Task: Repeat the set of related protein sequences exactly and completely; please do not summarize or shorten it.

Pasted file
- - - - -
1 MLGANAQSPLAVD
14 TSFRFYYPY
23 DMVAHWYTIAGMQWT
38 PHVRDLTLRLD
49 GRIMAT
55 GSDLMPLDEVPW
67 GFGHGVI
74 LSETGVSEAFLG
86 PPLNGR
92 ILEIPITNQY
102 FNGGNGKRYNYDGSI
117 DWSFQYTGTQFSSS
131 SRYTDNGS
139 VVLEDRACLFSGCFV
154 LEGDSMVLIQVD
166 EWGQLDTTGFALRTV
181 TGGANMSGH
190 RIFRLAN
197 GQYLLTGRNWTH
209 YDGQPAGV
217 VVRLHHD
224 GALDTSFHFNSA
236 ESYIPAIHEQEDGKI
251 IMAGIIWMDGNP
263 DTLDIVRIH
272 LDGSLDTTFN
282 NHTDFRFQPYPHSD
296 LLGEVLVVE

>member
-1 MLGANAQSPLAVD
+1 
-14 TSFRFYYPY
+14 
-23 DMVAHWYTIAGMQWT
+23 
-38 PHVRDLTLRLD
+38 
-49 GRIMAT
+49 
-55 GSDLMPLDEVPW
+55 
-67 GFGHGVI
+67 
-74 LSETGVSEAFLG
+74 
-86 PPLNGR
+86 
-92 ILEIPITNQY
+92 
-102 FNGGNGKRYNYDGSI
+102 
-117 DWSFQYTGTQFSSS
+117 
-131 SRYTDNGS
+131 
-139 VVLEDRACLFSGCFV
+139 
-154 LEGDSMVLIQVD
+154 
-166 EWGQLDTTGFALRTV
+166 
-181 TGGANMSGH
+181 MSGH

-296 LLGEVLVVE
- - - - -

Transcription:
1 MLGANAQSPLAVD
14 TSFRFYYPY
23 DMVAHWYTIAGMQWT
38 PHVRDLTLRLD
49 GRIMAT
55 GSDLMPLDEVPW
67 GFGHGVI
74 LSETGVSEAFLG
86 PPLNGR
92 ILEIPITNQY
102 FNGGNGKRYNYDGSI
117 DWSFQYTGTQFSSS
131 SRYTDNGS
139 VVLEDRACLFSGCFV
154 LEGDSMVLIQVD
166 EWGQLDTTGFALRTV
181 TGGANMSGH
190 RIFRLAN
197 GQYLLTGRNWTH
209 YDGQPAGV
217 VVRLHHD
224 GALDTSFHFNSA
236 ESYIPAIHEQEDGKI
251 IMAGIIWMDGNP
263 DTLDIVRIH
272 LDGSLDTTFN
282 NHTDFRFQPYPHSD
296 LLGEVLVVE

>member
-1 MLGANAQSPLAVD
+1 
-14 TSFRFYYPY
+14 
-23 DMVAHWYTIAGMQWT
+23 
-38 PHVRDLTLRLD
+38 
-49 GRIMAT
+49 
-55 GSDLMPLDEVPW
+55 
-67 GFGHGVI
+67 
-74 LSETGVSEAFLG
+74 
-86 PPLNGR
+86 
-92 ILEIPITNQY
+92 
-102 FNGGNGKRYNYDGSI
+102 
-117 DWSFQYTGTQFSSS
+117 
-131 SRYTDNGS
+131 
-139 VVLEDRACLFSGCFV
+139 
-154 LEGDSMVLIQVD
+154 
-166 EWGQLDTTGFALRTV
+166 
-181 TGGANMSGH
+181 MSGH

-296 LLGEVLVVE